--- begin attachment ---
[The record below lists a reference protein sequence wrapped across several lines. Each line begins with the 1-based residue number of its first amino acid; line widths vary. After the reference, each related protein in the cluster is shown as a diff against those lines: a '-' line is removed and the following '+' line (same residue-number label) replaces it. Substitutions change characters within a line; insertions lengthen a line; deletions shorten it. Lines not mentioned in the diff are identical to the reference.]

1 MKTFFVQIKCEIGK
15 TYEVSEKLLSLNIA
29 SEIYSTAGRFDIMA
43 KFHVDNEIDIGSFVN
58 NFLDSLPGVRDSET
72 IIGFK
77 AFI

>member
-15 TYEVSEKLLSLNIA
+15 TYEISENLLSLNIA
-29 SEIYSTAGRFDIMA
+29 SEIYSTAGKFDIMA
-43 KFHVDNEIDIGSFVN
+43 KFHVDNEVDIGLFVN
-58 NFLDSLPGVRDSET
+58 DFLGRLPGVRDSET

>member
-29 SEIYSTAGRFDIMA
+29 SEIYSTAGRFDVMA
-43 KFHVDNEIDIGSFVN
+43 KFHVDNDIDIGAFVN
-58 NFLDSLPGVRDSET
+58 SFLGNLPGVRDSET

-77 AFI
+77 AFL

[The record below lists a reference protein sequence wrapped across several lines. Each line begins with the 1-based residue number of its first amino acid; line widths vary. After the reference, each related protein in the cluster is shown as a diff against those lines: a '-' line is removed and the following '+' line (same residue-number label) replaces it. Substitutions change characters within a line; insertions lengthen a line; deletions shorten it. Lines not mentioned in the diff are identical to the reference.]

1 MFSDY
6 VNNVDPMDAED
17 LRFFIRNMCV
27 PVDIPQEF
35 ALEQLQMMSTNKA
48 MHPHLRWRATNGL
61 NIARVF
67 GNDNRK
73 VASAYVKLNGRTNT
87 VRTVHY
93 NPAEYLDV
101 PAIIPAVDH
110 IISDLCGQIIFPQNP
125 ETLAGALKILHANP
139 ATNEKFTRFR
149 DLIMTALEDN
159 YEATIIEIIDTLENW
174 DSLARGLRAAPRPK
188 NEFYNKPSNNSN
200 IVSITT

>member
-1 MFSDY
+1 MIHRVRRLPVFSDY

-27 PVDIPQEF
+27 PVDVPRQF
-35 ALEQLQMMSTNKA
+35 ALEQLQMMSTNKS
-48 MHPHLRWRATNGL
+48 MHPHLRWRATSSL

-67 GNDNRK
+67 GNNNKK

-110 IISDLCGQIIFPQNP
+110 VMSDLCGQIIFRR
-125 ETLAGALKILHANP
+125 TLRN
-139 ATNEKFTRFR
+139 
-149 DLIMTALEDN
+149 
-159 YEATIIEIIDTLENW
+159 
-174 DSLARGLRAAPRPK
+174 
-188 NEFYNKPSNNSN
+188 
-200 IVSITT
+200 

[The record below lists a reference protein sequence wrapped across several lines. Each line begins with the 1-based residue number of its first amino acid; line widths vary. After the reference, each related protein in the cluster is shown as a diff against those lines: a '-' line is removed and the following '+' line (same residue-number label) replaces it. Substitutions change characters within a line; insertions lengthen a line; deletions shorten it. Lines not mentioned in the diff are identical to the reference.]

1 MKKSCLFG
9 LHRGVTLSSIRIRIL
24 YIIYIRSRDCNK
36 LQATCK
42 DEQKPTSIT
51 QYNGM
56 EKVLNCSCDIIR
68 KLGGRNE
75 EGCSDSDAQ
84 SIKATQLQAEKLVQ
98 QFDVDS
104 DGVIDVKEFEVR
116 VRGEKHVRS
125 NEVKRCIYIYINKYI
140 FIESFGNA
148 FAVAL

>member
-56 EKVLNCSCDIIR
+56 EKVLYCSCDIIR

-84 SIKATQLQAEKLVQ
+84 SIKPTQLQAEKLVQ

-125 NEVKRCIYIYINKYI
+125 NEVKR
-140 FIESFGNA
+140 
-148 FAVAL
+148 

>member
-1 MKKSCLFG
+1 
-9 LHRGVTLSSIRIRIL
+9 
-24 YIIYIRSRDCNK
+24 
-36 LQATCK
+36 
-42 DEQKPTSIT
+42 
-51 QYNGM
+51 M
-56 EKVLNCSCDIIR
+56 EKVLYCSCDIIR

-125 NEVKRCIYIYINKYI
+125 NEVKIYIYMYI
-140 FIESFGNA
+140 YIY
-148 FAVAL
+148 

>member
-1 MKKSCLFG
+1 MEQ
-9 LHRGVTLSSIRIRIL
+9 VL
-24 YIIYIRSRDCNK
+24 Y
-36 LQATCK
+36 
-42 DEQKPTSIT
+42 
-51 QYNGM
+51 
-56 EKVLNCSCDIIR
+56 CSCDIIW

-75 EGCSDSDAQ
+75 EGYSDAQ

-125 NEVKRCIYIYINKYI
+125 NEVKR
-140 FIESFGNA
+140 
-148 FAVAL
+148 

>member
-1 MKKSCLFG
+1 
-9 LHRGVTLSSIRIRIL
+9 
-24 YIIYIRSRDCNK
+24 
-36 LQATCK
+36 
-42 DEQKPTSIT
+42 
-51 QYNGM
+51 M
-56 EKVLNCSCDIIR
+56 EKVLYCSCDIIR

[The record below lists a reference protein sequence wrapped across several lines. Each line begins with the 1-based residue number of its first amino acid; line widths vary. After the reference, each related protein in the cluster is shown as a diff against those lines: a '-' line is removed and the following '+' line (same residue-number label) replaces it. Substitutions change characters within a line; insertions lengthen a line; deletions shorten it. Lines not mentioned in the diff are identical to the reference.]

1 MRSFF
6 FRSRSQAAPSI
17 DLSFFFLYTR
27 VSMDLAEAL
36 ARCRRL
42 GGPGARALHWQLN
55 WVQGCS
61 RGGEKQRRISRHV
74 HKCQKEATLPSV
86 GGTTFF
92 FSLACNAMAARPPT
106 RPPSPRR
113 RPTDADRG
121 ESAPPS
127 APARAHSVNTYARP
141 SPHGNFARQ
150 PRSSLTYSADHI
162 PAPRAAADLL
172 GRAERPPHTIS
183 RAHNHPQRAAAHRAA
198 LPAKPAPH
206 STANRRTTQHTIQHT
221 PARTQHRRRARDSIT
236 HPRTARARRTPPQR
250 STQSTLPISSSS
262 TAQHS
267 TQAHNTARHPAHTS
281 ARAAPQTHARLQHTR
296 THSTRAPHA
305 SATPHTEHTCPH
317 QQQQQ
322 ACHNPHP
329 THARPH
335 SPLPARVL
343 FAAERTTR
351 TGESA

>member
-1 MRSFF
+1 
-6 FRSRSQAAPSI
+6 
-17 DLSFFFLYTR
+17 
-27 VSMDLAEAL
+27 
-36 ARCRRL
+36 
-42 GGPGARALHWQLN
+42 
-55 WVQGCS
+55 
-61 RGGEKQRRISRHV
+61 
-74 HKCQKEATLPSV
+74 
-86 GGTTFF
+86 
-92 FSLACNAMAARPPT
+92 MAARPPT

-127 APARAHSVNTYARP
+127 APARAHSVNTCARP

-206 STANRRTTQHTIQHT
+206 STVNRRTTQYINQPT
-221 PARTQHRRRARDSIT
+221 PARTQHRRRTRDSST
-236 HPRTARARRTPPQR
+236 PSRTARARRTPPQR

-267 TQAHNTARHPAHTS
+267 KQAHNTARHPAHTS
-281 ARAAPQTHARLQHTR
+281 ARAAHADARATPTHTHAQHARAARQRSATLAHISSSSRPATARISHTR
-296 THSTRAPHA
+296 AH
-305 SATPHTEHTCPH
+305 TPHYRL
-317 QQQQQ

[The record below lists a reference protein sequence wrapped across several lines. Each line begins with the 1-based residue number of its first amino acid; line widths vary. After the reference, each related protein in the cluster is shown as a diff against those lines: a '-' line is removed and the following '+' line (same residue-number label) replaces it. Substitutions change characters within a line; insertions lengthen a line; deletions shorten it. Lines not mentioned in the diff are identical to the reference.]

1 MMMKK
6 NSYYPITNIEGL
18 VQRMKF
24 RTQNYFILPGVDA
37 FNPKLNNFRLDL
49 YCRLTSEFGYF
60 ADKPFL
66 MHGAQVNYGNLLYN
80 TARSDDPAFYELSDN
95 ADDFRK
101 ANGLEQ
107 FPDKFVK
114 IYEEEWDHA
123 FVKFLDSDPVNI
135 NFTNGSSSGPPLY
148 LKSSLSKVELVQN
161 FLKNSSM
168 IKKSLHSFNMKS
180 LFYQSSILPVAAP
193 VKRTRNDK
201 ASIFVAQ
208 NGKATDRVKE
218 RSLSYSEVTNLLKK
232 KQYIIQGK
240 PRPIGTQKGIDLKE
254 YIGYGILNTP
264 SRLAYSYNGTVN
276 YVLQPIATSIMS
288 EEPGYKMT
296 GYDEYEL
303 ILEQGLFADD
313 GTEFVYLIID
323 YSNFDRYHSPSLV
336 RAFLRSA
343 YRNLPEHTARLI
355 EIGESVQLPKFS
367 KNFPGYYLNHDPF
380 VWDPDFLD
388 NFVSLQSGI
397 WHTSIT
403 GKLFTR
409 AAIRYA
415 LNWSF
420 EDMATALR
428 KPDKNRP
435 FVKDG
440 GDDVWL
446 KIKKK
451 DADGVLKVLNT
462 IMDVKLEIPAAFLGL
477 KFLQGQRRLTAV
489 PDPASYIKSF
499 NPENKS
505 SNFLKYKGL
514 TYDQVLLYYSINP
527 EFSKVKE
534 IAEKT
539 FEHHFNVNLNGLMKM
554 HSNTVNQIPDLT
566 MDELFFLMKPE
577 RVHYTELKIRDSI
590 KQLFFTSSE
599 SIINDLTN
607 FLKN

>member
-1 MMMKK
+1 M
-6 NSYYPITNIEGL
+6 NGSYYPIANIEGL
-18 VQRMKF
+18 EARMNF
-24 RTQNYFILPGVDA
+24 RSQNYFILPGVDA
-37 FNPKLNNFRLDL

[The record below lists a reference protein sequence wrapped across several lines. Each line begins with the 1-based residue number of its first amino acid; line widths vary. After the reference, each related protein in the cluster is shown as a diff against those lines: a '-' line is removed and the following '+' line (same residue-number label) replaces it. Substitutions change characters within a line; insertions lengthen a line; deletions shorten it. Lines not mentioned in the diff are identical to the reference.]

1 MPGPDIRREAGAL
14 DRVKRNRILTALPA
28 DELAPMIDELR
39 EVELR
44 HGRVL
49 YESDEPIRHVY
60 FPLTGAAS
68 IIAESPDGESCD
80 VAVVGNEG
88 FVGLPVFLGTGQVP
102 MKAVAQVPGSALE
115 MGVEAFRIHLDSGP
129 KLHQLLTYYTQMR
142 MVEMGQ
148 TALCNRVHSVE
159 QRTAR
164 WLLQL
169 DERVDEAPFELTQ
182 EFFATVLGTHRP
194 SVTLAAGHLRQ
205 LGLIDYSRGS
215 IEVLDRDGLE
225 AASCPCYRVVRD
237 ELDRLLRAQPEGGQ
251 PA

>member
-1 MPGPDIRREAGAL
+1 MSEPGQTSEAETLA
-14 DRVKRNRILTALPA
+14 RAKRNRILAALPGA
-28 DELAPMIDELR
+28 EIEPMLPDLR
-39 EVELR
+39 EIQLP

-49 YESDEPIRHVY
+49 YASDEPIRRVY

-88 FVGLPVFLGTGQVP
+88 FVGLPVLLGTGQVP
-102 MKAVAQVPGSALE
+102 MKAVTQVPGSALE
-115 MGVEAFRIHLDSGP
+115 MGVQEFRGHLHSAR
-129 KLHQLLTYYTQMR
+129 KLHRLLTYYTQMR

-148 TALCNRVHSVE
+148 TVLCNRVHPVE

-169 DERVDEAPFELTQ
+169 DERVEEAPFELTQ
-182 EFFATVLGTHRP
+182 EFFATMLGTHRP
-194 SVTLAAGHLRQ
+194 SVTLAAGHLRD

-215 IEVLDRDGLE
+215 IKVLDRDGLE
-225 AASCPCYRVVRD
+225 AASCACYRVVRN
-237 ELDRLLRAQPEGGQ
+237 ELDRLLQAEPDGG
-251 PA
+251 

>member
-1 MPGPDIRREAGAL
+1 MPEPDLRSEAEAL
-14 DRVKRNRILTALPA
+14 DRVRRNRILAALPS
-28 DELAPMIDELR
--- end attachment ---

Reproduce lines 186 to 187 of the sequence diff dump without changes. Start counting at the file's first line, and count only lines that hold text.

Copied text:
236 HPRTARARRTPPQR
250 STQSTLPISSSS